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Congressional map foes say enough names were gathered

Validation would put issue on ballot in fall

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Opponents of the new Maryland congressional map met their petition deadline Saturday night, turning in what they believe to be enough names to force a November referendum.

Petitioners turned in a total of 65,722 signatures, surpassing the statutorily required 55,736 by 9,959.

Sixteen minutes before Saturday's midnight deadline, they submitted 36,267 new signatures, in hopes of forcing a vote on the redistricting map, said Tony Campbell, president of Marylanders for Coherent and Fair Representation. They had already submitted almost 27,000 signatures before the May 31 preliminary deadline.

If the signatures are valid, it will give voters the chance to reject the new map, which was approved by the General Assembly last year and is being used for this year's election.

"I'm optimistic that we have enough signatures and that voters will vote on this," said Delegate Neil Parrott, Washington Republican. He led the online petition drive through his website, MDPetitions.com. "It did come down to the wire, but the people of Maryland responded."

A Thursday night email explaining the need for more signers and a big push on Saturday led to "thousands of signatures in the last couple of days," Mr. Parrott said.

The most signatures came from Anne Arundel County, with 13,514 signatures total, and Baltimore County, with 10,389 names total - both of which are divided among four districts on the redistricting map.

The congressional map was drawn by a five-member committee appointed by Democrat Gov. Martin O'Malley.

Opponents of the new district lines say they divide communities and minorities, calling them an attempt by Democrats to gerrymander the state.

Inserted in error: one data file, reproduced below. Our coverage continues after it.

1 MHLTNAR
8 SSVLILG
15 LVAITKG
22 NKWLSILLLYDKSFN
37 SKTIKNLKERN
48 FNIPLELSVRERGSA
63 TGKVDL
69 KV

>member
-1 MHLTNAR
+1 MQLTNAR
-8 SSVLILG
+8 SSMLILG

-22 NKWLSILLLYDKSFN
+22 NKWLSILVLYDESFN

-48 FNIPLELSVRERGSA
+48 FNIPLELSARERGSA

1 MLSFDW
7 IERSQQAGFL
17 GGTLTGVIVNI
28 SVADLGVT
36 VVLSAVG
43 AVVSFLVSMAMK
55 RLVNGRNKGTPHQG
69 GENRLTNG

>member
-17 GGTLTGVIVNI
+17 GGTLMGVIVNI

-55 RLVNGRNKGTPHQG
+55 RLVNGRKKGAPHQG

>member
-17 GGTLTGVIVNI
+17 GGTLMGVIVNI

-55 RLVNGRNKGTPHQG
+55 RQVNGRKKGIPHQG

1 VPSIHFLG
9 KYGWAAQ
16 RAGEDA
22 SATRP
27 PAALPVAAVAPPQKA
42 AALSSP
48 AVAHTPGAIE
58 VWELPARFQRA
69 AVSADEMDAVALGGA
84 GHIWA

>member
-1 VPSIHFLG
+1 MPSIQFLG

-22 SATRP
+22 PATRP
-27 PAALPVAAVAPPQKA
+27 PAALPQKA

Mr. Parrott said that to persuade voters to reject the new map, all they need to do is show it to them.

"You gave us a lemon of a map. We're saying, 'Give us a good one,'" Mr. Parrott said.

Though opponents turned in enough signatures to meet the deadline, the State Board of Elections has until July 22 to verify them. In order to be valid, each petition signer has to be a registered voter and give his or her full name, date of signing and current address.

"Chances are we don't need all that time," said Mary Cramer Wagner, director of voter registration for the State Board of Elections. Daily counts of valid signatures will be posted on the board's website under "petitions" about 4 p.m. each day, she said.

Even if the issue makes it to the ballot in November, Mr. O'Malley's office is not worried.

"We're very confident in our map," said Raquel Guillory, Mr. O'Malley's spokeswoman.

In December, the U.S. 4th Circuit Court of Appeals threw out a lawsuit that said the map was drawn toillegally dilute minority influence. Last week, the U.S. Supreme Court upheld that ruling.

Mr. Campbell said he thinks this issue will be an easier sale than other referendums on November's ballot, such as same-sex marriage and the immigration Dream Act.

"When we get to November, this map will be the least confrontational of the three of them," he said.

Mr. Campbell said the next step is to raise "as much money as I possibly can." His plan for the next four months is to make phone calls to local people interested in their representation, and national groups that want the state in Republican hands. In this way, he said, he hopes to raise six figures to fund voter education about the map.

Mr. Parrott will try to partner with voter advocacy and transparency groups to get the word out.

Mr. O'Malley has no plans for a countercampaign, Ms. Guillory said.

"We submitted our map, it has passed. They're the ones challenging it," she said.

Should voters reject the map in the fall, most of the same state officials will reconvene to draw a new one.

Mr. Campbell said the referendum is just the first step.

He hopes to get two bills dealing with the redistricting process through the General Assembly next year. One would create an independent redistricting committee, and the other would make the congressional map standards similar to the state legislative ones, requiring that districts are "compact and contiguous." Similar bills were proposed this year, but died at the committee level.

"You have to be cognizant of county boundaries," Mr. Campbell said.

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